Capt. Alexander G. Balian, ending his testimony at his court-martial, said Wednesday that any Navy captain who encounters refugees at sea "would be stupid" if he decided not to pick them up.
Balian, 48, former commanding officer of the amphibious transport dock Dubuque, spent 6 1/2 hours on the witness stand. The six Navy captains who will decide his fate are expected to begin their deliberations today.
Balian is charged with dereliction of duty and disobeying orders for failing to rescue a group of Vietnamese refugees June 9, 1988, in the South China Sea. In the 19 days after the Dubuque sailed away, the refugees resorted to cannibalism before being rescued by Philippine fishermen.
Balian told the court that, on the basis of reports from his executive officer and members of his crew, he believed that the refugees' vessel was seaworthy and that the food and water he gave them was adequate. In retrospect, he said, he has come to realize that the reports were inaccurate. Of the 110 refugees who left Vietnam, only 52 survived the 37 days at sea.
The court questioned Balian repeatedly about the apparently poor communications on his ship and focused on the relationship between Balian and his executive officer, Lt. Cmdr. Stanley F. Halter, who had been aboard the Dubuque only three months at the time of the incident.
After a lookout on the Dubuque sighted the refugee vessel, Balian sent Halter and several crewmen out in a motor launch to assess the situation.
Reported by Radio
No members of the party commanded by Halter boarded the refugee vessel. They circled it and, at times, approached to within 10 feet. Halter reported by radio to Balian, who was on the bridge of the Dubuque, that the vessel was seaworthy.
In fact, the vessel's engine had broken down more than two weeks earlier, and the vessel was taking on water.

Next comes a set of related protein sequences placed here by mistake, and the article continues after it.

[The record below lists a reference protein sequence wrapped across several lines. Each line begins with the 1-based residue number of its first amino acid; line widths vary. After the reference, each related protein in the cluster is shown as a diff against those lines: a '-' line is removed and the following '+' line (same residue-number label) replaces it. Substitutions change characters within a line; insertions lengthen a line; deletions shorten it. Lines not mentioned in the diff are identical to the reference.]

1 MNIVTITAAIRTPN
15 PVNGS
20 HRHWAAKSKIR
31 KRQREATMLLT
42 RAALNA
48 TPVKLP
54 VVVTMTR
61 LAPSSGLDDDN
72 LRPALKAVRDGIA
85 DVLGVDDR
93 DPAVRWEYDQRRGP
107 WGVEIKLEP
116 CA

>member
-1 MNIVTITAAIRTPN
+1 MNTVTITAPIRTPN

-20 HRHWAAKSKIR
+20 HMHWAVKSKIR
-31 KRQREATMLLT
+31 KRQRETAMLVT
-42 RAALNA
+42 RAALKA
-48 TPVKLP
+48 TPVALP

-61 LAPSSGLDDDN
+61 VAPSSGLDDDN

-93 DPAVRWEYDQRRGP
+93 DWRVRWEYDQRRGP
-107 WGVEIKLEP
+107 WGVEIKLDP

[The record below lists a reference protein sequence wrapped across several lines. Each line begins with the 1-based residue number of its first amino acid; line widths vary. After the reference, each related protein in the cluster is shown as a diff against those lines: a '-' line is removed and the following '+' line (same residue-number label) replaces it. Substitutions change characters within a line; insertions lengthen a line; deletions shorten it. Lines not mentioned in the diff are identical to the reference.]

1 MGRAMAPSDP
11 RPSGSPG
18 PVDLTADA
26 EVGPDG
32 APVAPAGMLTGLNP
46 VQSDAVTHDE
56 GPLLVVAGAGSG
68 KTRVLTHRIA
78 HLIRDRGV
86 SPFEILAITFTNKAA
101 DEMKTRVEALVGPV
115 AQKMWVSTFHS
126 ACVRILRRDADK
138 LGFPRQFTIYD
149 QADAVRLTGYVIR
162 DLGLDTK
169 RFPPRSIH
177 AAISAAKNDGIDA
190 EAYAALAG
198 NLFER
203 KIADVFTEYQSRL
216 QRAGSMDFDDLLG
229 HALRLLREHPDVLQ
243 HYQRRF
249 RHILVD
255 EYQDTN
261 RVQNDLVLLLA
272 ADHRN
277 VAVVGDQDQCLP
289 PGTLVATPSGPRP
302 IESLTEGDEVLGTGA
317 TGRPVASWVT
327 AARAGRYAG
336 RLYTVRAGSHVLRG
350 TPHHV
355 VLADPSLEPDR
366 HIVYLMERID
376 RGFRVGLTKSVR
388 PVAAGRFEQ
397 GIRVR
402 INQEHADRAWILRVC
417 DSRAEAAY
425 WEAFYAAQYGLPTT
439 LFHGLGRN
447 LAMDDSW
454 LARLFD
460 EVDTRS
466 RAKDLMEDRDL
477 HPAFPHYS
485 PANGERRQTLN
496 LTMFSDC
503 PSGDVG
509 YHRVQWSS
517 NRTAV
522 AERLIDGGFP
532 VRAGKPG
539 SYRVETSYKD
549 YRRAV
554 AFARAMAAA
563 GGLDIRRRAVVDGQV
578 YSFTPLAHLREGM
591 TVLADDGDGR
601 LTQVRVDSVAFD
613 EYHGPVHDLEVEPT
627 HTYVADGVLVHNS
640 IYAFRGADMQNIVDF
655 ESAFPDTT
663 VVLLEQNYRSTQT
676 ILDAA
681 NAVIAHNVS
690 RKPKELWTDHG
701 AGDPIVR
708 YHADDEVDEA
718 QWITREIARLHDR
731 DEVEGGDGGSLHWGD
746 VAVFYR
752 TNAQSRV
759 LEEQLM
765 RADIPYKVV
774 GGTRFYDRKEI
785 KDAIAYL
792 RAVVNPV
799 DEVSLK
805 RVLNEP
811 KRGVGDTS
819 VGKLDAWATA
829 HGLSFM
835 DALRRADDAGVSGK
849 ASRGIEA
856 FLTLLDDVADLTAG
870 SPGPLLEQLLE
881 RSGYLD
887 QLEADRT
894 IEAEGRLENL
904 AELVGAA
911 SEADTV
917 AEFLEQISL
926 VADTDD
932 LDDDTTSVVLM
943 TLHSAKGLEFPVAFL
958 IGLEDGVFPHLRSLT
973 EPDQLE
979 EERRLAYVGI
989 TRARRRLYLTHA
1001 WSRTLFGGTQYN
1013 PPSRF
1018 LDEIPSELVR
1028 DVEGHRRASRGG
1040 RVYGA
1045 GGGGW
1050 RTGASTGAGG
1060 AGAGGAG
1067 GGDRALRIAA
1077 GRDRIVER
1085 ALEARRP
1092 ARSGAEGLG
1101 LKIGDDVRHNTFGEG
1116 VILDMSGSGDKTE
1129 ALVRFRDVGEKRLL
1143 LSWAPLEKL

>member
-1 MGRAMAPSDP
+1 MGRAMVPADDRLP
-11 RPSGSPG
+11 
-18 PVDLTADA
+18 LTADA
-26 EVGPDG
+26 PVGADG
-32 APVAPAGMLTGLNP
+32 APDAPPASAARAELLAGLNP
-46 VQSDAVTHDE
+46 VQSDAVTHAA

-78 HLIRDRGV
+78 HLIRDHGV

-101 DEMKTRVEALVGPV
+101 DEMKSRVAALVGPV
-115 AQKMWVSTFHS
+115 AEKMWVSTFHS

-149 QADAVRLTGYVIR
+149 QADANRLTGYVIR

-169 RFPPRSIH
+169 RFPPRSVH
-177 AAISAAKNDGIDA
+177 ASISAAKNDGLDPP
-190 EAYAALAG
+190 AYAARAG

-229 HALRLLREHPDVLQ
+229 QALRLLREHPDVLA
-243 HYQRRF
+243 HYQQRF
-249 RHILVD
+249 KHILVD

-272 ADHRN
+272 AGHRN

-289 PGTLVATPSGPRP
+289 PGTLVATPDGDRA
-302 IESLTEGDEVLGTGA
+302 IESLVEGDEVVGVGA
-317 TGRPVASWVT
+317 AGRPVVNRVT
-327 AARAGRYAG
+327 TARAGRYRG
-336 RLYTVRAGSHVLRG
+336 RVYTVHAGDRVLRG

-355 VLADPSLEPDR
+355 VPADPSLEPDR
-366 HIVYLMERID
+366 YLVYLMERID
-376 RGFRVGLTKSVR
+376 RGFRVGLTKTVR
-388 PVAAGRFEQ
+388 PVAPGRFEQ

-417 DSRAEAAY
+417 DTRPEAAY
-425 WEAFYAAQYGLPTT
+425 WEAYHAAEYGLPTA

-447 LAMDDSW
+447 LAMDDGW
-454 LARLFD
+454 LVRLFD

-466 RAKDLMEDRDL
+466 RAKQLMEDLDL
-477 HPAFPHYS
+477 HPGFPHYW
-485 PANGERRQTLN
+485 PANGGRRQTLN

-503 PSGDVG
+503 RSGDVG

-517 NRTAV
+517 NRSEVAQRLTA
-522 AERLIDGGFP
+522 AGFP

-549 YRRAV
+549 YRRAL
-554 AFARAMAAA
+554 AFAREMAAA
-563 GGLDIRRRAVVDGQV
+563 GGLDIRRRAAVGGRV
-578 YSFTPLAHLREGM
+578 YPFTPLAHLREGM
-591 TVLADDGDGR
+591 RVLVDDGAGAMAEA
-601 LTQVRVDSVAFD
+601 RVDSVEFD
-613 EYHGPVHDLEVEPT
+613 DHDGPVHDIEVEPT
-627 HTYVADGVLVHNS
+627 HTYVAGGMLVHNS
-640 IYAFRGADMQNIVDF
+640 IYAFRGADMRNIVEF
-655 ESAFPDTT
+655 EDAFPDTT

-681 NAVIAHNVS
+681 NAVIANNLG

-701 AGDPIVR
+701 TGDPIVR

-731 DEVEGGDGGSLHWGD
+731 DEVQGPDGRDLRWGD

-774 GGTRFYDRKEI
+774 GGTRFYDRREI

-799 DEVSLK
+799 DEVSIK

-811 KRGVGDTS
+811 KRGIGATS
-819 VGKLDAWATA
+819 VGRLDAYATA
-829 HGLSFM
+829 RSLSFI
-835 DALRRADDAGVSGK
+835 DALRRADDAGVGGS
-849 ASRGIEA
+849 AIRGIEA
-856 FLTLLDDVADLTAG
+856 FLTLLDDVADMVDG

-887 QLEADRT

Halter, recalled to the witness stand Wednesday, said he thinks he should have conducted a more thorough inspection, but felt pressured by Balian, who told him repeatedly to expedite the operation.
"At the time, the only thing I was concerned about was getting food and water out to them and getting the ship under way as fast as possible," Halter said. "The captain wanted us to get this finished as quickly as possible."
Halter conceded, however, that he did not tell Balian that he needed more time to assess the situation.
He said he did not think it was his role to make a recommendation to Balian on whether to pick up the refugees. He said he was sent out merely to collect information and report back to the bridge. Halter said he could not recall Balian's asking for his opinion.
But in a tape recording heard earlier in the court-martial, Balian can be heard shouting into his radio: "What do you think we ought to do? Food or water them or bring them in?" It is not clear from the recording whether Halter replied.
'Superstar' Among Officers
One member of the court asked Balian why he placed such trust in an officer with whom he had worked for only three months, and Balian responded:
"This executive officer was pretty much handpicked by me." He said Halter had shown himself in three months to be "aggressive, forceful, dynamic." He described Halter, 36, as a "superstar" among young Navy officers, and he said he had great confidence in Halter's ability.
"I really don't understand why it happened that way with him out there," Balian said. "To this day, I have no reason to doubt his ability."
Capt. James A. Freyer, the judge, said he may instruct the court to regard Halter as an accomplice in the case.
"He certainly would have the same motive as any other accomplice," Freyer said. "He falsifies his testimony to make himself look good."
Balian is the only person who has been charged. A Navy spokesman said there are no plans to bring charges against anyone else who was aboard the Dubuque at the time of the refugee incident.